How risky is it to buy and sell supplements online?

In Community and Relationship by kelly.rose1 Comment

The global value of counterfeiting and piracy could reach US$1.8 trillion by the end of 2016. One of the largest categories of counterfeits is medicines, including vitamins and supplements. Given the dramatic growth in online purchases, this is proving a major issue for brand owners and consumers alike.


Did you know counterfeit medications kill over a million people every year?¹

Counterfeit goods have been a consistent problem in the marketplace for, quite literally, centuries. Most recently, advancements in technology have seen a rapid increase in counterfeit products, which are currently valued at a whopping $600 billion to the global economy. It is a huge, worldwide problem – with potentially life threatening consequences. China is believed to have the largest reported counterfeit drug sales in the world.

Fortunately the World Health Organization estimates the amount of counterfeit drugs sold in Australia to be less than 1% (including web sales from Australian websites), proving that, when Australians shop locally, they can buy with confidence. The results are  good news for Australian consumers, who can continue to buy from retail stores, as well as online local stores that stock Australian-made products, with the certainty that the product/s they’re buying are the genuine item.

Interestingly, although almost 40% of the Australian population is buying online²,statistics show that most people are choosing to get their vitamins/supplements over the counter, suggesting that some consumers may still be apprehensive about buying their medications over the internet..

The biggest concern when buying online stems from dealing with the international markets – for consumers, when buying online and for brand owners, when exporting.

Brand owners have a variety of security packaging options available to assist them in protecting their consumers from counterfeit goods. There are broadly two different types of protection available for label or carton packaging: covert and overt. The covert branding options (such as Data Matrix Codes, Microtext and Variable Data Codes) require specialised equipment that allows brand owners to track the product through their supply chain.Overt options are more suited to consumers, as they are easily recognisable on packaging and provide a visibly identifiable way to tell if a product is legitimate.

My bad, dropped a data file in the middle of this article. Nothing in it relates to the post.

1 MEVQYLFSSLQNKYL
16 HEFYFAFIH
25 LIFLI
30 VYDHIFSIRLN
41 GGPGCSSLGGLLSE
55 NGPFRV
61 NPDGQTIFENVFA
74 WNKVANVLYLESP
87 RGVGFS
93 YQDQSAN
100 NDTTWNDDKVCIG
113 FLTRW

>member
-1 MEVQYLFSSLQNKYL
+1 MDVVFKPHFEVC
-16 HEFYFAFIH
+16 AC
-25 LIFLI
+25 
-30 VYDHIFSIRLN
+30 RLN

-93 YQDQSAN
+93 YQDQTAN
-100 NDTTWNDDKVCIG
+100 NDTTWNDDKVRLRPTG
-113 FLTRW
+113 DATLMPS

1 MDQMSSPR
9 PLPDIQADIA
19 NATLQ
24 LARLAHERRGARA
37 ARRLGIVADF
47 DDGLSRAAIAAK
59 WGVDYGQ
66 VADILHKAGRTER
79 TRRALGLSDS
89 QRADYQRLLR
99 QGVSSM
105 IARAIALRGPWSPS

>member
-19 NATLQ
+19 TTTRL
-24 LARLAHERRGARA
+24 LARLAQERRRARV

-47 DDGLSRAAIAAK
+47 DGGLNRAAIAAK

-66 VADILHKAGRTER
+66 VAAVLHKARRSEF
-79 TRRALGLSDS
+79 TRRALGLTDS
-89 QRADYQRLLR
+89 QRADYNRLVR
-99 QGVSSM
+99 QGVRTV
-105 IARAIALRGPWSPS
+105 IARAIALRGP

Typically, there are are two main covert options consumers can use to check the product’s authenticity:


Each product is given a unique QR code and ‘gullioche’ fingerprint. Scanning this pattern on a mobile phone app allows the user to tell immediately if the product they’re holding is genuine.

QR codes 

QR codes can be variable, which enables brand owners to change the content as often as they like. If a brand were concerned about counterfeiting, they could use the QR code by educating the consumer on what to expect when they click on the QR code and change the content with every print run (or even per product using digital printing technology, if they wanted to).

Often a combination of overt and covert security  methods is adopted by companies wanting to provide anti-counterfeiting, movement tracking, inventory checks, theft protection and/or product tracking solutions. Depending on which solution/s brands choose to adopt, they can be used either as an in-house tracking system or by consumers in the marketplace.

Buying online is a fabulous perk of living in the digital era. Doing so in Australia carries little to no safety concerns. When buying internationally or exporting, take extra precautions to remove the risk of counterfeit products. For consumers, buy from verified registered sellers. For brand owners, use a variety of security solutions to protect your product from counterfeiters.

Product safety is an integral part of buying/selling online successfully. It only takes one incident to do irreparable damage. Don’t let it happen to you!’



Kelly Rose is Marketing Co-ordinator of Pemara Labels, manufacturers of labels, cartons and lids – and of course security solutions. Kelly has a Diploma of Arts in Professional Writing & Editing and a Diploma of Graphic Design. She spends her spare time writing articles for the web and photographing people.






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  1. I also live in Australia and we do buy a lot of our supplements online. I think for us, we tend to stick to the well known brands and ‘shop the sales’ rather than going for the cheaper options that can be found on EBay – which in this part of the world mainly come from Asia. We have found a number of counterfeit options also and identify them by their mailing address or ‘location’.

    You are right though – it is just not worth it to your health to take the risk.


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